In a study to understand how rising inflation has impacted Canadians, Agri-Food Analytics Lab (AAL) at Dalhousie University found that 23.6 percent of Canadians have cut back on the amount of food they purchased in the past year to make ends meet.
The study, which includes a survey conducted in partnership with Caddle, also noted that 8.2 percent of Canadians have changed their diet to save money while another 7.1 percent have skipped meals to cope with rising food prices.
“A lot of people out there are struggling with higher prices.”
The survey, conducted between Sept. 8 and Sept. 10, involved 5,000 Canadians nationwide who were asked how rising food prices have changed the way they shop for groceries and make dietary compromises.
Food Prices Rise at Fastest Pace Since 1981Of the respondents, 33.7 percent said they were using more loyalty program points to pay for their groceries. A total of 32.1 percent said they were reading weekly flyers much more often than before to snag better deals, while another 23.9 percent said they have turned to using more coupons at grocery stores.
Charlebois said unlike the food inflation that happened four decades ago, which only lasted for just a few months, the current one will stay for a while.
“Food inflation dilemma has been lingering for quite some time,” he said. “In fact, our food inflation has outpaced the general rate for several months now.”
Findings from the survey indicate that Canadians are looking at other places to buy food, including discounters, discount grocery stores, and dollar stores as well.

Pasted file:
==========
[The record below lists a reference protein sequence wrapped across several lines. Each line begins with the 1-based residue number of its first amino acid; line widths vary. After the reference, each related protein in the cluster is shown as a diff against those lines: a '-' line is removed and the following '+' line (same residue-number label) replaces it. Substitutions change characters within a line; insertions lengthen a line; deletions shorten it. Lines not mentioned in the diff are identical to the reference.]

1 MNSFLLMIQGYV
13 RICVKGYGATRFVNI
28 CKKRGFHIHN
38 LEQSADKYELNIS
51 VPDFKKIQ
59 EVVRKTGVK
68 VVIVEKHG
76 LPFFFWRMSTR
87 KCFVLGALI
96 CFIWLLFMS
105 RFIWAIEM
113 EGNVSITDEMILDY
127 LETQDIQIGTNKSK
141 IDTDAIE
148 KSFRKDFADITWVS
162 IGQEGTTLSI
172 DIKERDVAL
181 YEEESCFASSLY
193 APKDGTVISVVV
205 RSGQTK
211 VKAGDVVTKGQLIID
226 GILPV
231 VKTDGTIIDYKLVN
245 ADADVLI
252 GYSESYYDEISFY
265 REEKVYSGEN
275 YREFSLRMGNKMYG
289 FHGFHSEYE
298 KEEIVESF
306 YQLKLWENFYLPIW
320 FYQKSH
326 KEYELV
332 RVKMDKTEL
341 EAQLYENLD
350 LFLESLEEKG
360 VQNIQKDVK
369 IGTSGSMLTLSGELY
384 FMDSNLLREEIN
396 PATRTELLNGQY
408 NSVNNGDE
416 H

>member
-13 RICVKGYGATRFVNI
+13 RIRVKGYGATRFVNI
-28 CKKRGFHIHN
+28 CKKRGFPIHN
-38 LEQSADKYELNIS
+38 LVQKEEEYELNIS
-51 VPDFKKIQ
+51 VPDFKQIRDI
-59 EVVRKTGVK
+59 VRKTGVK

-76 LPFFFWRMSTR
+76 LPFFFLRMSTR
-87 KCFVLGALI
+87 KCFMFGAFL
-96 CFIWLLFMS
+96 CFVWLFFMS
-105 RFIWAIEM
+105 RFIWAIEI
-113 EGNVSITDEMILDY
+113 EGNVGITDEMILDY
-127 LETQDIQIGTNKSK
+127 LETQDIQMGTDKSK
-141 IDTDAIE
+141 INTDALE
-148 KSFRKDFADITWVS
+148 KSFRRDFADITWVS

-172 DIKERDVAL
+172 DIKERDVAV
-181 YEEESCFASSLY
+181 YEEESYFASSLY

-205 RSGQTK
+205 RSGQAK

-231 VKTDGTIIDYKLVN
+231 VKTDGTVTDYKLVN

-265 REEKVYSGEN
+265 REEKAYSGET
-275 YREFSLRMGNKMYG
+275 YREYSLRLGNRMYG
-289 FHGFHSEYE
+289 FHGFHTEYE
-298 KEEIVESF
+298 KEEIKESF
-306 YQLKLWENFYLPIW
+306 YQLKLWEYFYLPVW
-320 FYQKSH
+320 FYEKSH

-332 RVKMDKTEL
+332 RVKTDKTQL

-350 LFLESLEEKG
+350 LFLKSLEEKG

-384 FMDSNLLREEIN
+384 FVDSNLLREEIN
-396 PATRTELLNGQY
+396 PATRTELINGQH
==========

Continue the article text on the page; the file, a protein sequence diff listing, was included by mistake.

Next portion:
Almost Expired FoodNew shopping habits include 8 percent of Canadians saying they have changed their primary grocery store where they used to buy most of their food, the report said, and 12.9 percent said they have started visiting more than one store in the last year.
Canadians have also adopted waste reduction and private store labels as part of their strategies to cope with rising food costs, the report said.
A total of 40.6 percent of respondents said they have tried to waste less food compared to a year ago, while 21 percent are now buying more privately labeled food products. Another 18 percent said they are buying food in bulk more often.
“Also, 19.7 percent of Canadians are buying more food that is about to expire,” the report added.
Some have decided to be self-reliant with 15.5 percent of them growing their own food in the past year. Ontario has the highest percentage at 17.4 percent, followed by British Columbia at 16.2 percent, the Atlantic (15.2 percent), Quebec (13.7 percent), and the Prairies (13.1 percent).
“Now we’re seeing Canadians just committing to a different strategy because they know they don’t have much of a choice,” Charlebois said.